A curry cook-up
Travelling through Tanzania provides many opportunities to try the local curries. The Zanzibar version has no curry powder or tumeric at all, it focuses on the spices that grow on the island, and I’m here to learn to cook it. In a large pot over the charcoal brazier, we add a sliced onion into the hot oil. I struggle to peel and roughly chop three potatoes and a small eggplant with a blunt knife, at least it is easier to grind a generous amount of garlic and raw ginger with the mortar and pestle – using at least half a handful of each, more if I want a strong curry. A further wrestle with the knife as I peel and chop three tomatoes and it’s all added to the pot over the hot coals. After five minutes of cooking weadd a peeled and chopped mango – firm but not green. A couple more minutes and we add 5 tbsp of tomato paste and then mix in a cup of water to get the right consistency.
The final ingredient is four small fried fish. We use sardines, crispy fried, but any small strongly flavoured fish will do it’s similar to adding fish sauce in other parts of the world. It simmers until the potatoes are soft, and then we take it off the heat and let it settle while we prepare the other dishes, including the chapatis to mop it up with.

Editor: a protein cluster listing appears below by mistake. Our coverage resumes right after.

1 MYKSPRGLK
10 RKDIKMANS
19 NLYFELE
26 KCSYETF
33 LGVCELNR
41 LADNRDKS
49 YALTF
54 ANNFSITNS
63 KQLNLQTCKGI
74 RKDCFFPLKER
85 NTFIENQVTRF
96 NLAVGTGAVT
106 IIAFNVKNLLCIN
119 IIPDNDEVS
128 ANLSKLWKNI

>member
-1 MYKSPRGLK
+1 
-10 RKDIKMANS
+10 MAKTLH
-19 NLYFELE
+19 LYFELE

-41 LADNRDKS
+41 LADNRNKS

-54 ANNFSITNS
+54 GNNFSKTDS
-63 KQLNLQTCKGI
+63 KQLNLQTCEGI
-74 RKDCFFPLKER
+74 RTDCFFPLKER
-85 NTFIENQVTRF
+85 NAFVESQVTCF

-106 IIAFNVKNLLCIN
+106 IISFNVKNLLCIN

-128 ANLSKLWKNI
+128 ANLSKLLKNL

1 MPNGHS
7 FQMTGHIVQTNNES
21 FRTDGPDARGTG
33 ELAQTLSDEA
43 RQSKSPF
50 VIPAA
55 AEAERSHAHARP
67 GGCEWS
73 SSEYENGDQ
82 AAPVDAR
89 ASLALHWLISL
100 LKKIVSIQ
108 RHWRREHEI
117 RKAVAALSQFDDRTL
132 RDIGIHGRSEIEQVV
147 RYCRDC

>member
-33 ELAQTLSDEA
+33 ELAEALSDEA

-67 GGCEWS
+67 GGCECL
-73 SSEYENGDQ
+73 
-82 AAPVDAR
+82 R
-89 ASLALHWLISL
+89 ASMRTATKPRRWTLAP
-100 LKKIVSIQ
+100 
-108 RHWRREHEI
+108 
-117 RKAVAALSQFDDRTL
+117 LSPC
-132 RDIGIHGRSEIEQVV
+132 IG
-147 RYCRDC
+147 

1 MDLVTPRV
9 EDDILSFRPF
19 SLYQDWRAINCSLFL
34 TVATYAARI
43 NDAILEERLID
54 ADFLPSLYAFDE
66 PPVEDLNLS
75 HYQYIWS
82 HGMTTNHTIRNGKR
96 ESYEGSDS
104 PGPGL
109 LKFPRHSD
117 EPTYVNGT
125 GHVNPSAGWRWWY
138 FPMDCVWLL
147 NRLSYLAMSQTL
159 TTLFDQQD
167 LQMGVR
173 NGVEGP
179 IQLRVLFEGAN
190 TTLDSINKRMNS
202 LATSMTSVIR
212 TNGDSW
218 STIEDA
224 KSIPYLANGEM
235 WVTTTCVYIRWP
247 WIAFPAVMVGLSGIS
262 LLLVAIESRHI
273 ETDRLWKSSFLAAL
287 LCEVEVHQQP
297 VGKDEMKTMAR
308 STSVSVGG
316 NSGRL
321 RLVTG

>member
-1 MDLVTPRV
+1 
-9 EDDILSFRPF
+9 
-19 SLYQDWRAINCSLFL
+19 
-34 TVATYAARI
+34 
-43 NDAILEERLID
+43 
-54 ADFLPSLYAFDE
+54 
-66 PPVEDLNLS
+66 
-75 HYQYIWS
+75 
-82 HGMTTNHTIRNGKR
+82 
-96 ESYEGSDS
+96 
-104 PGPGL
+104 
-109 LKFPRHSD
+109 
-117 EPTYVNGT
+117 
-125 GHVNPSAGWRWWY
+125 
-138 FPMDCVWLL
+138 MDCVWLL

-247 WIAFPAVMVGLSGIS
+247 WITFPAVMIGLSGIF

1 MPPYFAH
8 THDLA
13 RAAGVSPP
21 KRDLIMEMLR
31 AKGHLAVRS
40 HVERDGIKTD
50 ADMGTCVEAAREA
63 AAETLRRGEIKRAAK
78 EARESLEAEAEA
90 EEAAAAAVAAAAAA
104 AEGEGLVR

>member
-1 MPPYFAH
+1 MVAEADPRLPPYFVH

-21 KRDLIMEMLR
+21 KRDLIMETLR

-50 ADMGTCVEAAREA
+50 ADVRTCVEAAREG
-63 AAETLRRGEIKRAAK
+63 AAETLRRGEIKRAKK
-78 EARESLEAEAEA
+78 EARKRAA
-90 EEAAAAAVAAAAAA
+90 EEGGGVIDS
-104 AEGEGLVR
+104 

This is another dish adapted to Zanzibar’s plentiful spice supply, and easier to master than the chapatis. By this stage I have lost all feeling in my legs while sitting on a very low wooden stool. We peel four potatoes, chop into four pieces, boil till soft and then mash. Meanwhile we finely slice a red onion, and in the mortar we pound together two tbsp each of cardamon and cloves and two tsp of rock salt. All of these are added to the mash and set aside until the pastry is ready.
The dough is much easier to make than the chapati dough. Afura rubs 3 tbsp of soft butter into 2 cups of plain flour. We start adding about 1/2 a cup of water, bit by bit, kneading it in as we go until the dough is smooth, but not elastic like the chapati. We divide the dough into small golf ball sized balls. Each ball is rolled out into a rough rectangle about 10-12 inches long and 4 inches wide, and then cut into 3 rough squares. A spoonful of mash is placed in the centre of each square, and then the dough is folded in half diagonally over the mash, and the two unfolded sides are folded over again to seal the samosa. Now its time to cook in a deep pot of very hot oil – we test the heat by adding a small piece of spare dough first, if it puffs up and cooks immediately, the oil is hot enough. We cook in batches until golden brown on the outside, and stack on a plate to drain.
Eating the spoils of the cooking.